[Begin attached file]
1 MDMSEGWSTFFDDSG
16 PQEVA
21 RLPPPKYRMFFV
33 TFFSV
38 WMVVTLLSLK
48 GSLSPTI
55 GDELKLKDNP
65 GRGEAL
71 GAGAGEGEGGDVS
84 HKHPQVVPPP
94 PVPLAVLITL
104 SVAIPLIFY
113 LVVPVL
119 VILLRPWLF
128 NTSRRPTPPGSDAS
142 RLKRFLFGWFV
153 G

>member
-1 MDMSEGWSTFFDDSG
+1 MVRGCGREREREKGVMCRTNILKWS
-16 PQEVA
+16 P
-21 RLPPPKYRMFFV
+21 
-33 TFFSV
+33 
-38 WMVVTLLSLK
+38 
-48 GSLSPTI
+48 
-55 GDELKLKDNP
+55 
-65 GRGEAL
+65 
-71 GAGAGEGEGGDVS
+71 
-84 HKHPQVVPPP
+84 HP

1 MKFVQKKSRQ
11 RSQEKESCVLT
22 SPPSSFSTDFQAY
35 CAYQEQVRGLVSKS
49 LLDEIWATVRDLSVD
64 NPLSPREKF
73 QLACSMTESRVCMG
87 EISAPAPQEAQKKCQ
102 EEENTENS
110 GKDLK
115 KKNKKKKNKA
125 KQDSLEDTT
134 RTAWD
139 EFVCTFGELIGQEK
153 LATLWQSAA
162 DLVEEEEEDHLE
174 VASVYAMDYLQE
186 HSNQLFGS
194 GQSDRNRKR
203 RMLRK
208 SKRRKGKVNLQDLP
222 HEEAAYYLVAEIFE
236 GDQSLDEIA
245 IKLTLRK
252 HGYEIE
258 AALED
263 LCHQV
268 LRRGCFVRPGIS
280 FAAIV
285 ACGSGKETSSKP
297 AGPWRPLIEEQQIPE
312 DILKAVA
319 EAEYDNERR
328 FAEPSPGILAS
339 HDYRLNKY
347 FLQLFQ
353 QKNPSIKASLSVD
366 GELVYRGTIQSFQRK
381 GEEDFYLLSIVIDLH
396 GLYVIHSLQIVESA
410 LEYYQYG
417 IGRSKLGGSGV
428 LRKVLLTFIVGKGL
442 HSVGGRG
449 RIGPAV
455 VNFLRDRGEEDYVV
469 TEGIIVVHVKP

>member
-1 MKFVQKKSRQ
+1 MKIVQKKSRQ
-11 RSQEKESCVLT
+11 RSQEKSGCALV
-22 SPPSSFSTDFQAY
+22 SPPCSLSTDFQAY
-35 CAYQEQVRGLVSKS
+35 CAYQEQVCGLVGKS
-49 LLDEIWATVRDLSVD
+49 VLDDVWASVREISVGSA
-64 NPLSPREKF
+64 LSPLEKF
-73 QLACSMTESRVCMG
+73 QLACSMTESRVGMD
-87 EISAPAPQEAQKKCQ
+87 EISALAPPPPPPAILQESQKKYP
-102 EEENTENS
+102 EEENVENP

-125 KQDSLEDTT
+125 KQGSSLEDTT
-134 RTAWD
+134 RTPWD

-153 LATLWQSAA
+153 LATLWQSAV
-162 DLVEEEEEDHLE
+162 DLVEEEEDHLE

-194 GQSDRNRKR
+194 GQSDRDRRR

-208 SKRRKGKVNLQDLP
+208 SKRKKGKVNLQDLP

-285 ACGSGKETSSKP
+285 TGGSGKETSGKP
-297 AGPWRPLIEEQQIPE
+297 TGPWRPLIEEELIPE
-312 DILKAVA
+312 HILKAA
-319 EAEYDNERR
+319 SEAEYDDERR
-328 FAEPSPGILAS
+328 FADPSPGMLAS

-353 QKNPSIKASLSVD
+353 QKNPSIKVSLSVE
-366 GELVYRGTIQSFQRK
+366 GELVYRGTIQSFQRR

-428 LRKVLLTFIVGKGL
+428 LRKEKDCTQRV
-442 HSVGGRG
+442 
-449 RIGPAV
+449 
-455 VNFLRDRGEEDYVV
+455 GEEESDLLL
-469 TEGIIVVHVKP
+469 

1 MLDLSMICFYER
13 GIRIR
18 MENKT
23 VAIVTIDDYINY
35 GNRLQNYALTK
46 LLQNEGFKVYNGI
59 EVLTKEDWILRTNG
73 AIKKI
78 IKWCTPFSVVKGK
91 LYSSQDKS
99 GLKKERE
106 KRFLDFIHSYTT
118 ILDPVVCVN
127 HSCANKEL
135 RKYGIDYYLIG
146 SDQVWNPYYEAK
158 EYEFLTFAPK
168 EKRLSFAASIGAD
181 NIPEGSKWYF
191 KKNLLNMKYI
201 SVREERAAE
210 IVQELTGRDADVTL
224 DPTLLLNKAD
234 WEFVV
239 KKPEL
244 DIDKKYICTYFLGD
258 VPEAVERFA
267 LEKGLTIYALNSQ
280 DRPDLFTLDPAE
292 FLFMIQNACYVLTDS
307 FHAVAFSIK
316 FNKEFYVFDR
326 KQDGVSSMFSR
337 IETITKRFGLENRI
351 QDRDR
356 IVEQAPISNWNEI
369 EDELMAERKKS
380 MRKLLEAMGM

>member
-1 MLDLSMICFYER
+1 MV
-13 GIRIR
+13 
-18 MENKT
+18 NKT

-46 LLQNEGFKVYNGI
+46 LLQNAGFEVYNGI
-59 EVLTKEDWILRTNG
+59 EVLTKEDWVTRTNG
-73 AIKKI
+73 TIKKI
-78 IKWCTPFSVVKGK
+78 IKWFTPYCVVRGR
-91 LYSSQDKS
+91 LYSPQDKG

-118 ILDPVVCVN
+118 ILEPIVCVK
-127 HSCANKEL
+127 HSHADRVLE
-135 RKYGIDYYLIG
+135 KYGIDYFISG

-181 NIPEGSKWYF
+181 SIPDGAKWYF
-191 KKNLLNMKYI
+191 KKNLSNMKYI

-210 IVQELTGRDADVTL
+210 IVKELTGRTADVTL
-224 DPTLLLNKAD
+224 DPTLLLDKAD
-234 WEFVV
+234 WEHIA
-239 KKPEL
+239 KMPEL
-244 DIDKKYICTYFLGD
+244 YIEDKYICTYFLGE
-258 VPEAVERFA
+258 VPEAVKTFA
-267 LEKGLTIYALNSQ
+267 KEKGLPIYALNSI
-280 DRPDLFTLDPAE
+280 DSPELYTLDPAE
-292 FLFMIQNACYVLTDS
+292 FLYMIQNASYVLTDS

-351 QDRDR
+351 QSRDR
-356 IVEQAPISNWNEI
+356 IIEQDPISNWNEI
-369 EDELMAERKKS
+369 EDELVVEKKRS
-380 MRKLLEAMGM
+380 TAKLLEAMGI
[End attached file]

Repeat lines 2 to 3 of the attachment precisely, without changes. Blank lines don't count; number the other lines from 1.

16 PQEVA
21 RLPPPKYRMFFV